5. Good news, and good luck! Congratulations and enjoy the achievement. 🙂

    • Thanks, and thanks! I have to say, it felt absolutely phenomenal when I finally stuck that puppy in an email and sent it off to my mother. Of course, she called me about 20 minutes later asking me to reformat the paragraphs, add page numbers, change the font, etc. But it was nice while it lasted!

  6. It’s a major milestone. Celebrate!
    I like your plan for a next work; nothing like a 2-for-1 deal. I’m hoping something will spark me into writing my next work, which now has a hazy but complete shape in my brain.
    Looking forward to reading Chasing Nonconformity when it’s published!

  7. Sensational! Can’t wait to read it when it’s ready. Alpaca my bags… hilarious!

  8. Nothing like a deadline to get one going – I love the “if you can get me the edited draft by Friday…” conversation 😉
    Also, I am intrigued about your beta readers that “A) provide a quick turnaround”: how much time do they usually need to get back to you? I gave my revised first draft to most of my alpha readers in early March and now I’m wondering when it would be a good time to ask them about it.
    By the way, how did you find your beta readers?

    • Ha, yes, deadlines are pretty much the only way I get stuff done. Questions … okay, so my primary beta reading team is basically my brother, my aunt, and then a couple of my friends who express interest. My strategy for getting beta readers is to go first to my friends and say, “Guys, who wants to read this? You have a month”, and then sending copies to everyone interested. I’ve also made a bunch of awesome WordPress fans, so I might use some of them as beta readers. I would say that a month is reasonable to get feedback on a manuscript, although I know some people are busy … so two months, tops? Past that, it’s not that the person is busy — it’s that they’re not making an effort, or that they don’t like your manuscript and aren’t sure how to tell you, lol. That’s actually why it took my mom so long to tell me her thoughts on the very first ever Imminent Danger manuscript — she was purposely putting off reading it because she was concerned she wouldn’t like it. Then she actually read it and loved it, but I still tease her about it, lol.

      • Hi Michelle,
        thank you for the thorough reply – my alpha/beta readers also consist of friends and family. I guess I’ll give them a bit more time and will start asking about it towards the end of May.
        Congratulations on the first draft (ninth draft?) by the way! I’m also impressed by the 125k, I have trouble even breaking into the lower end of that 80k-120k sweet spot range.

        • Thanks 🙂 The word count certainly wasn’t intentional. I was re-writing an existing draft, so I took out the parts I wanted to keep, and then planned out what I wanted to fill in. From there I just filled. And when I finished filling, I was shocked to discover that the word count had ballooned to 125k! I think it results from having introduced a fairly major subplot that takes up a good quarter of the book. Time to start chopping out unnecessary scenes!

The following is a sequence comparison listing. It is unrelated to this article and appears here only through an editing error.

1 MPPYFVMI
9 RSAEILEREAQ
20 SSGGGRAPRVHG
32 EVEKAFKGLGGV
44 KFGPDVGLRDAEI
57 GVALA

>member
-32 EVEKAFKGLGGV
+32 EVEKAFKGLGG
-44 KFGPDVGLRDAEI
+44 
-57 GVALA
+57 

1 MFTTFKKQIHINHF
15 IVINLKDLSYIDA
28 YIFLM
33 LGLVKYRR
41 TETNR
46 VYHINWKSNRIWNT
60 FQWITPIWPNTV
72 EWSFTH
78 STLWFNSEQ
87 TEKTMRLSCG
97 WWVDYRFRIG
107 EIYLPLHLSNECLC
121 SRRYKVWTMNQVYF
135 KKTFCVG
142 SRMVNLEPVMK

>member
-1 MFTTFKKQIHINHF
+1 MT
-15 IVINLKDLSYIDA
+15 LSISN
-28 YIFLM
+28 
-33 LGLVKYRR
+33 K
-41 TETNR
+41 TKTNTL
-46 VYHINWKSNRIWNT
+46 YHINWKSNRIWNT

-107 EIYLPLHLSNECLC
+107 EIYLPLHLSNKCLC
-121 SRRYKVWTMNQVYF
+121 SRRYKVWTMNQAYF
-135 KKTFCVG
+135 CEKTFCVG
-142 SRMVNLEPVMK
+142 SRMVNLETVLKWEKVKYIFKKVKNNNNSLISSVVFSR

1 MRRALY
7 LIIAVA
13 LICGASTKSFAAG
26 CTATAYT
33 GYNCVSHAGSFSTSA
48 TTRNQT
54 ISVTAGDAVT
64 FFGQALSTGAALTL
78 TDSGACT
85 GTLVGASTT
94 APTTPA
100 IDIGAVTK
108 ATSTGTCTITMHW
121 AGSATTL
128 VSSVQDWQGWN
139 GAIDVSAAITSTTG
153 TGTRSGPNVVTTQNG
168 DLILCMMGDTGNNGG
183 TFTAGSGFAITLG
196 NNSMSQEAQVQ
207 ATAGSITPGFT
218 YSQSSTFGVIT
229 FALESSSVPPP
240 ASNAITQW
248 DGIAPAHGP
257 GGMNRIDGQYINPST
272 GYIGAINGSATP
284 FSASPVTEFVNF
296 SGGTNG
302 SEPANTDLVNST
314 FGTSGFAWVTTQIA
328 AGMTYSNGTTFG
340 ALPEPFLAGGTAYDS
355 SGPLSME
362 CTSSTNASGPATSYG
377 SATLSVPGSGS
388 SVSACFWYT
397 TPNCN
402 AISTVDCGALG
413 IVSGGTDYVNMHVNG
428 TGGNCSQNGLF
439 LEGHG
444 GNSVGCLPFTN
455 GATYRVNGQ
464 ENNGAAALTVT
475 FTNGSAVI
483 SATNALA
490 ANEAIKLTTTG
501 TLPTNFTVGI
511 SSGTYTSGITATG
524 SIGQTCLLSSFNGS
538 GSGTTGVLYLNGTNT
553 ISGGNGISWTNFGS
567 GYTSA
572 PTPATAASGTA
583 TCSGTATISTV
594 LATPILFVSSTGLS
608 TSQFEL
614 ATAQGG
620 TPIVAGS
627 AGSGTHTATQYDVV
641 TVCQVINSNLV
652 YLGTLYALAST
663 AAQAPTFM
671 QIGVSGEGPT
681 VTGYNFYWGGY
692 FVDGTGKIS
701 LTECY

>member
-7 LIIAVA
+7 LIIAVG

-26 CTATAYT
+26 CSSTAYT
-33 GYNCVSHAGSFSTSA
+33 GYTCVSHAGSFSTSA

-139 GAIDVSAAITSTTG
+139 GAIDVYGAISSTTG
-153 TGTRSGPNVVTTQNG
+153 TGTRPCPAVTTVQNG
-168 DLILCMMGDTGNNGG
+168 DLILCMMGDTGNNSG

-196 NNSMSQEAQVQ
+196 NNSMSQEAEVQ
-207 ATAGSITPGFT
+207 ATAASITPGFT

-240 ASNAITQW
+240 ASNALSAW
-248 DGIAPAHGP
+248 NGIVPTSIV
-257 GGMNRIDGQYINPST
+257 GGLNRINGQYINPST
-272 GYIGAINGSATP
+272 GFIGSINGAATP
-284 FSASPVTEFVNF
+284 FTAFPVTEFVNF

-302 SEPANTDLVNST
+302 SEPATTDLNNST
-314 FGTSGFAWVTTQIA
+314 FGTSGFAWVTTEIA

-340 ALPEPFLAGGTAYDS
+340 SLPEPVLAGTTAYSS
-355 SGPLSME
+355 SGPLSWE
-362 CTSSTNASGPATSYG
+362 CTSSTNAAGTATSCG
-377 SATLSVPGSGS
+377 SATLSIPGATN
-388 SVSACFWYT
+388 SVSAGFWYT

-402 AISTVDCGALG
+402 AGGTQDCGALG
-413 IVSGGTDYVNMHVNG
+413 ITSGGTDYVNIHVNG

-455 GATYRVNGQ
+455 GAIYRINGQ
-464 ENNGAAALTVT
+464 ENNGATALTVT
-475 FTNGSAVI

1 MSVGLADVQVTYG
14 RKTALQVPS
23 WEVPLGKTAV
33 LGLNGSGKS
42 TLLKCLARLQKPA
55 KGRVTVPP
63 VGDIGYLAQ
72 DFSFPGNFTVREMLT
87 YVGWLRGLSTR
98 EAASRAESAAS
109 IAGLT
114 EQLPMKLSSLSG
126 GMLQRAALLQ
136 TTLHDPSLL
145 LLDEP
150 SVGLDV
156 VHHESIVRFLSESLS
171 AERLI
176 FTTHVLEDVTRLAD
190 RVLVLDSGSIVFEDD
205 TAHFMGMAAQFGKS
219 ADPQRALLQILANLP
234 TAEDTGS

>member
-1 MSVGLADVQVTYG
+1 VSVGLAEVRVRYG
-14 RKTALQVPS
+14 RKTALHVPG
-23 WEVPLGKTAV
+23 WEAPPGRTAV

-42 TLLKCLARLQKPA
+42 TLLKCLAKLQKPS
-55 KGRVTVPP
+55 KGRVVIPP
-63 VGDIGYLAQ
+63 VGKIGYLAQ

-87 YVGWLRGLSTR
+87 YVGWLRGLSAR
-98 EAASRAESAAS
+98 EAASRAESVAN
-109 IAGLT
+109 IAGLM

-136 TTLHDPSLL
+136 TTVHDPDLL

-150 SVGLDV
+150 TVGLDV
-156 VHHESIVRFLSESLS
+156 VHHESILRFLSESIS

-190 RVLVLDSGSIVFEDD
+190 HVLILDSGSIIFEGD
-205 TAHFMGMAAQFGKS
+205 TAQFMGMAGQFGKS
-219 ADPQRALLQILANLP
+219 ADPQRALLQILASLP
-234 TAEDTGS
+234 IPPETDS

9. Well, you always know how I feel when I hear good news on the CN front–WOOHOO! 8D Glad that at least one of us is getting something done, LOLOL. (Completely unapologetic laughter.)
    Anyway, hope that your mother proves to be useful–although your whole family seems to give nice feedback. I’m always so jealous, since nobody in my family writes/knows how to give constructive feedback/usually even reads the genre I write in. Which is kind of a downer, but OH WELL. I have you internet people for that I guess. ❤
    Anyway, keep plodding along! And I like how it says 'Draft 9,' ha ha. So many drafts, so little time. 😛
    And Happy Easter!

    • Happy Easter right back atcha! I’m sure mother will prove to be useful, although I have a feeling she’s going to come back to me after her vacation and say, “I started to read it, but then I realized how long it is, so I think you should go through and shorten it before I actually read it”. She loves doing that sort of thing. Le sigh.

      • LOL! xDD Well, it does sound a bit long… Not that I can talk, HA. Mine started out obscenely long, and has only become more so in “editing”. I’m going to be so screwed. xD OH WELL. I’ll worry about that later. Anyway, still can’t wait to get my hands on it!!

  10. That’s awesome, looking forward to reading Chasing Nonconformity!

    As for our parents, you may remember my sad story. When I presented my manuscript to my parents, it was met with a startling indifference. A couple of months later, I asked my dad if he had read it, and he went, slightly annoyed, “no, I’m re-reading Martin’s books right now, so it’ll have to wait.”

    Then, a further couple of months later, he called me late at night to say, “great book, son, with some fantastic ideas! I was totally hooked. A page-turner; kept me up at night. You know what this guy did? He took historical elements from ancient Greece and created a space opera with them.”

    So, I asked, understandably confused, “what guy?”

    To which he replied, in an equally confused voice, “why, whoever wrote this. There was no name on the manuscript…”

    If you need a beta-reader, I am – how did you put it? An awesome WordPress fan. 🙂

    • Well, on the plus side, at least he liked your book? Lol. I’ve added you to my beta reader list! It’s getting pretty long, so I might not use everyone on it, but you’re definitely in contention 😀